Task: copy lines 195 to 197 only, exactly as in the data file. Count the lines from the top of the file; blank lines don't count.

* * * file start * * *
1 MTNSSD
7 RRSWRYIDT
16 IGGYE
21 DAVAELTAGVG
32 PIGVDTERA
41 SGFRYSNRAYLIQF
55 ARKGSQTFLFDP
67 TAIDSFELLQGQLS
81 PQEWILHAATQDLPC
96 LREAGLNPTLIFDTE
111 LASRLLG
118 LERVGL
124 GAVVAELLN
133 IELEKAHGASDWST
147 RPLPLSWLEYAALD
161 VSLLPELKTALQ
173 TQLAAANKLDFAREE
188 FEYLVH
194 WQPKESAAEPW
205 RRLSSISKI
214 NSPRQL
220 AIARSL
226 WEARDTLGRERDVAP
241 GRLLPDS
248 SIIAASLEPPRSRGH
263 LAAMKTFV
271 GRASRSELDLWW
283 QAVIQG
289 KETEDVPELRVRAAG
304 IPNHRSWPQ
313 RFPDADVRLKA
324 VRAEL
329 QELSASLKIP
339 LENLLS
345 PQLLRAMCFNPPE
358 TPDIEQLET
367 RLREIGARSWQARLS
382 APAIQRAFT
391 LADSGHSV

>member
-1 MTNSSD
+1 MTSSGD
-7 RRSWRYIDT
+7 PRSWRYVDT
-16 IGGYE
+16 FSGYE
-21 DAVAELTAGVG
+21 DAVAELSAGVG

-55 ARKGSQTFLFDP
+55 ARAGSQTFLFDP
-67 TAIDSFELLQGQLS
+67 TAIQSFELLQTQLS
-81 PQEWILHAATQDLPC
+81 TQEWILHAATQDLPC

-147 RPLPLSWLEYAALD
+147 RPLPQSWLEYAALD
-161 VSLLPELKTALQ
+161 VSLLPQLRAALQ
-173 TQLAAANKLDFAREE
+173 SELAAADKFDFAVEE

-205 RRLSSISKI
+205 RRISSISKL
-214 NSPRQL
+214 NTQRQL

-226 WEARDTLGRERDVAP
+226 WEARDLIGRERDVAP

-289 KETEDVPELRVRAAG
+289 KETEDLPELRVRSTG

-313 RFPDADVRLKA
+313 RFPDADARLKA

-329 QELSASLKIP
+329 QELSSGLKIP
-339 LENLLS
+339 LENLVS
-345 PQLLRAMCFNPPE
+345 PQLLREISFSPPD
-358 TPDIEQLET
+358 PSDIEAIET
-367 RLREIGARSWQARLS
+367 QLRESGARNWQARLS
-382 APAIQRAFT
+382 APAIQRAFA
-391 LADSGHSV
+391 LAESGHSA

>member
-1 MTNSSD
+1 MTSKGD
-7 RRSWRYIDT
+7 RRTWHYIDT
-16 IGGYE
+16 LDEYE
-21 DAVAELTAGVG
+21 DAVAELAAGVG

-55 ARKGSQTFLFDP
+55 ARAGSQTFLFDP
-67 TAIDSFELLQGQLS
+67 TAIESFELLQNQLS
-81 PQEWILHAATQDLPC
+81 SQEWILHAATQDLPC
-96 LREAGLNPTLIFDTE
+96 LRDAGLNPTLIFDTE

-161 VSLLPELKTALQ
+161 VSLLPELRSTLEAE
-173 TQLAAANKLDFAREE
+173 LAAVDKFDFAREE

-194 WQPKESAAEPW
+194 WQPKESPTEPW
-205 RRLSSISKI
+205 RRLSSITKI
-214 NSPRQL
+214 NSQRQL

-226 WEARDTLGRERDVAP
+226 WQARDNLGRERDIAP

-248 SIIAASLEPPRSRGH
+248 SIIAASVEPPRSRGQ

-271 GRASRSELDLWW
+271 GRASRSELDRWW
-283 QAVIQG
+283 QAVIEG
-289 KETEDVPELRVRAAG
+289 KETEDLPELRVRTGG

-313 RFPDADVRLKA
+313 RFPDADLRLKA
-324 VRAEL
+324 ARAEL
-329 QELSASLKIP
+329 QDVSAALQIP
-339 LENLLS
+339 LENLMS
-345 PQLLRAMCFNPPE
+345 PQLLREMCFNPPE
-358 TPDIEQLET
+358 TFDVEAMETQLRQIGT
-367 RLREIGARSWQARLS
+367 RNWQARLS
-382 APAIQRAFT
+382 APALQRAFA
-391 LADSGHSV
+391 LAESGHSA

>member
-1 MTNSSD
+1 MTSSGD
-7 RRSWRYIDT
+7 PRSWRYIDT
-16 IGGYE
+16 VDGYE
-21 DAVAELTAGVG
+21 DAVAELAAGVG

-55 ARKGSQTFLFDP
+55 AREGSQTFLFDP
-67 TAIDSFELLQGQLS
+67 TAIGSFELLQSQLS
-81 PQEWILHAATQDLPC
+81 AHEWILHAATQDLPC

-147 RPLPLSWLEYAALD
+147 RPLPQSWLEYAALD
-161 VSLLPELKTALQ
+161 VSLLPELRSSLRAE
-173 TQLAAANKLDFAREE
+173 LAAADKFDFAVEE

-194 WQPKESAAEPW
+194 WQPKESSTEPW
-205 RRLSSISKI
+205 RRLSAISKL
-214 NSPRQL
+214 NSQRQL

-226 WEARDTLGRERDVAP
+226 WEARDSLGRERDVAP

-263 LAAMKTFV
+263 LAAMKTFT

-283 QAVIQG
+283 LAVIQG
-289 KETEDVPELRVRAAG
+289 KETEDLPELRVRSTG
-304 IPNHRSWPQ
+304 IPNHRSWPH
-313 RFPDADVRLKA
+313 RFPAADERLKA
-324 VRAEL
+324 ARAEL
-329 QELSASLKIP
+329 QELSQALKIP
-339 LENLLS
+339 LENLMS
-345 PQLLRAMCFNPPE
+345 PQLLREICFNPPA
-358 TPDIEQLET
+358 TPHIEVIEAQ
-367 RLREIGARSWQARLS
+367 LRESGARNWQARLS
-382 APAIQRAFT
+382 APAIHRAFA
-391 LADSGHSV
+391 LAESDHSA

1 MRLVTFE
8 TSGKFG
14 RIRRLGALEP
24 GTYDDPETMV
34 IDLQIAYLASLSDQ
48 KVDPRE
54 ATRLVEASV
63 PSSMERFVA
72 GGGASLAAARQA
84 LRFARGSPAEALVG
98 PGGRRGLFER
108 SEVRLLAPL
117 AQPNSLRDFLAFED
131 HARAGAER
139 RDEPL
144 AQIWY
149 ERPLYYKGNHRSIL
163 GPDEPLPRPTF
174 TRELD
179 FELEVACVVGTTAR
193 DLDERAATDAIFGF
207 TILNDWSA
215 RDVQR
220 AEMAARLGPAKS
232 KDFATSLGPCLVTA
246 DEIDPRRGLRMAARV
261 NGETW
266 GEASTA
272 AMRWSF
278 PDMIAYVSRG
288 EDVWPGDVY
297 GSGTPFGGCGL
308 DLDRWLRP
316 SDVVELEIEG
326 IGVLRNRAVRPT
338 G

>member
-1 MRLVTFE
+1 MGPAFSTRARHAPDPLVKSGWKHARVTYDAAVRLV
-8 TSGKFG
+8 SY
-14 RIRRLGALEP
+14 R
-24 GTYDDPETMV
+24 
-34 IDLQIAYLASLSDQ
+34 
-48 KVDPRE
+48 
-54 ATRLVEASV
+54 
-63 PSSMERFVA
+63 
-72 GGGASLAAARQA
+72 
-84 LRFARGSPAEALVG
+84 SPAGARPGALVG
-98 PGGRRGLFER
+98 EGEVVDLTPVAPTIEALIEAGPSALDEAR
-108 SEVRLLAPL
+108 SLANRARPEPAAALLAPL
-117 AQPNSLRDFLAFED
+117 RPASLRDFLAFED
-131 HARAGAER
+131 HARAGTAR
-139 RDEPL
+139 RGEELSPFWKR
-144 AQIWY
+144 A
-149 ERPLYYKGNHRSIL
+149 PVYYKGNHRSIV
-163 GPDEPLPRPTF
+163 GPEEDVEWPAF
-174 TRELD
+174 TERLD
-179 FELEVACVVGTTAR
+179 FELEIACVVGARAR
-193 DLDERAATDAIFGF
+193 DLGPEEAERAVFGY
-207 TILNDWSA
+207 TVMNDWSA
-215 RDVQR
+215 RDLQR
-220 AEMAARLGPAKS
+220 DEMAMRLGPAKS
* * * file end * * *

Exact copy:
1 MRLVTFE
8 TSGKFG
14 RIRRLGALEP